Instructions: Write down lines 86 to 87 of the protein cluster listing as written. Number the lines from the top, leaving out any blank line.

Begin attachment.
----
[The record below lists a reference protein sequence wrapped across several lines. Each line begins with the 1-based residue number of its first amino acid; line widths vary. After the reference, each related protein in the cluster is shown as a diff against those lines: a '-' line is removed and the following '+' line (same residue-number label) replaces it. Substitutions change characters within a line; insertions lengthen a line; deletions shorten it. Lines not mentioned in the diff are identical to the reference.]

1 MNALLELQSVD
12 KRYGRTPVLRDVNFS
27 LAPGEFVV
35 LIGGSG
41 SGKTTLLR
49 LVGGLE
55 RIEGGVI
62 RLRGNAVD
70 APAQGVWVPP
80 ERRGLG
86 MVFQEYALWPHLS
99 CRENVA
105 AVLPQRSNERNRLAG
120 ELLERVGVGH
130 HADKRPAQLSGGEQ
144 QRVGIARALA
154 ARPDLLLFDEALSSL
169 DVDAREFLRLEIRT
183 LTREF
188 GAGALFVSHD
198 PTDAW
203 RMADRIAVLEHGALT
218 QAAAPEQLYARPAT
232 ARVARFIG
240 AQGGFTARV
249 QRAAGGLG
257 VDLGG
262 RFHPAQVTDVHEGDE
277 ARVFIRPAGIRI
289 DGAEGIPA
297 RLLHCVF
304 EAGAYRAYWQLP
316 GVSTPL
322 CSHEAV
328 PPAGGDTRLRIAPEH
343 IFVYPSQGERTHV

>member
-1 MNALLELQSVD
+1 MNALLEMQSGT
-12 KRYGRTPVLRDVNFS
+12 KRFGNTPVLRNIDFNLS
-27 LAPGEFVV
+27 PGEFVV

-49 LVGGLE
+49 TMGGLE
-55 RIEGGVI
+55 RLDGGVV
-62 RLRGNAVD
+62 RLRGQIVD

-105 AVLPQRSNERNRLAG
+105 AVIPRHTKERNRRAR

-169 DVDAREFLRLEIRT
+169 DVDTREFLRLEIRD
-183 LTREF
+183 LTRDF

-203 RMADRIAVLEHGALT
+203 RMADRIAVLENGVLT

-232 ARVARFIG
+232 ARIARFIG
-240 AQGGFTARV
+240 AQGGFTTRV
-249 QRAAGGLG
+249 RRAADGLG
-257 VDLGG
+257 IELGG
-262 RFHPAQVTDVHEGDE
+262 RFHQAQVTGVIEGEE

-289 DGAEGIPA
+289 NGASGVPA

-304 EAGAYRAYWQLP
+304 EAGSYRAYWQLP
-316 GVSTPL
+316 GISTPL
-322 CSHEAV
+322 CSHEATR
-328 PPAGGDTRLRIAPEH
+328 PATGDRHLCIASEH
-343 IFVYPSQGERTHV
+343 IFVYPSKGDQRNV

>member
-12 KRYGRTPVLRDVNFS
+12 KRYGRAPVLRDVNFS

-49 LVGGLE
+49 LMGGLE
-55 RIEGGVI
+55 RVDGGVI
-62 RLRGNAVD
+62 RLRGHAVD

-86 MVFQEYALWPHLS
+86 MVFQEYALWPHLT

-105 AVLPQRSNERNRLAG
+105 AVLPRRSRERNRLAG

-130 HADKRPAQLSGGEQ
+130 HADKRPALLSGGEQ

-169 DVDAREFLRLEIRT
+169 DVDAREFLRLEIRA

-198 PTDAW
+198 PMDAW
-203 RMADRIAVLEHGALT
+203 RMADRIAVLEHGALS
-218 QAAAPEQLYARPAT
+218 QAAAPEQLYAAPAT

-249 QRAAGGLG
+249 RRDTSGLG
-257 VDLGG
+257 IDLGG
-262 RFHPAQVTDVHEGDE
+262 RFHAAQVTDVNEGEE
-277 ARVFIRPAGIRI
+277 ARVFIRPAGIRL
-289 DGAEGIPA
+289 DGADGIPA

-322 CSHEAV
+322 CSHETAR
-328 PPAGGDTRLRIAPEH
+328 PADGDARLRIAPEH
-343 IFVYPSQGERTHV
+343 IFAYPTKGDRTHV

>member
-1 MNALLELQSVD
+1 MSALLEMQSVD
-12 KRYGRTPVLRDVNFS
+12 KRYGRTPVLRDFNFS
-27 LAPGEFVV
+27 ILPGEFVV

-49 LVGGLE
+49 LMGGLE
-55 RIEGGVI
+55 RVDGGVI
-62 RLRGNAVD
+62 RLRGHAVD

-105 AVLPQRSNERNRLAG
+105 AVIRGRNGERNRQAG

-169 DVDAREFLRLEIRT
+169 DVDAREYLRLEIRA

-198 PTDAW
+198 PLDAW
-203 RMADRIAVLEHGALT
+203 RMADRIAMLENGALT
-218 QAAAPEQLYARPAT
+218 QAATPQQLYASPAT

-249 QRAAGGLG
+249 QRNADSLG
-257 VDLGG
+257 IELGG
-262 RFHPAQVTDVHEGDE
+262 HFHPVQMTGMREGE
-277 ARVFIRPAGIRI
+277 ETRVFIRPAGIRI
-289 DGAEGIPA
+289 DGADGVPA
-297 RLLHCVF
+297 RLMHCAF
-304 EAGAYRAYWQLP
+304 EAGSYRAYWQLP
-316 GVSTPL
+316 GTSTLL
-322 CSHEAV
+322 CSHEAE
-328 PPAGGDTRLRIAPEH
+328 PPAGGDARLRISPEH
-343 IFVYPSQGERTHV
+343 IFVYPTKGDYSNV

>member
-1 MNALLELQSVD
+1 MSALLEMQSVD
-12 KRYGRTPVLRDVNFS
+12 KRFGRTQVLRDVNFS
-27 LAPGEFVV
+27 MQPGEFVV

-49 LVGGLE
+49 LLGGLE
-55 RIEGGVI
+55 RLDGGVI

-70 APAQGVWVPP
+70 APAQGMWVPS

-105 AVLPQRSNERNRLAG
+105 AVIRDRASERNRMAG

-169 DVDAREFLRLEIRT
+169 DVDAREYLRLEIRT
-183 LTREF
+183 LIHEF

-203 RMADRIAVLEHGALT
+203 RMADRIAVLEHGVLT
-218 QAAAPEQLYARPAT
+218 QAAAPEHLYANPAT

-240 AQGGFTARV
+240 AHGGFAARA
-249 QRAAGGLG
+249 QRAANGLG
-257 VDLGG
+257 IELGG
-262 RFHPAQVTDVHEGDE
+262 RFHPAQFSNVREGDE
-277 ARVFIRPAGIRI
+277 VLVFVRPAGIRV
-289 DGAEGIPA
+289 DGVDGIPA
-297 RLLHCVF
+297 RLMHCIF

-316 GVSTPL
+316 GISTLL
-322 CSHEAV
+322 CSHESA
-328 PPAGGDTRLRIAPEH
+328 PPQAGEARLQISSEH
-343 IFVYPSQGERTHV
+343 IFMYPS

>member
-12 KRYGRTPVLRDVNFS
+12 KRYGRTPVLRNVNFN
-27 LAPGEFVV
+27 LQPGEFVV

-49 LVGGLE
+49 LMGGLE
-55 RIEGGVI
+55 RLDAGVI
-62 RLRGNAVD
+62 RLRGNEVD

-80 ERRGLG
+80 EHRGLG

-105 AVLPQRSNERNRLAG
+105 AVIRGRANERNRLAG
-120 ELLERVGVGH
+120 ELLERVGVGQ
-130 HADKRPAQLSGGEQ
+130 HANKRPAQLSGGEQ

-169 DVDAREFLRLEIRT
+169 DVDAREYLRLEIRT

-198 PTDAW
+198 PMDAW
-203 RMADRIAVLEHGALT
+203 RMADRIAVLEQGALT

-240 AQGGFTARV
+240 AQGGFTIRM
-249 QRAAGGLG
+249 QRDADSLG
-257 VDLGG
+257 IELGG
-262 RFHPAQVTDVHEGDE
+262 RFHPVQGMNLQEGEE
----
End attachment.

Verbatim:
-55 RIEGGVI
+55 RVDGGVI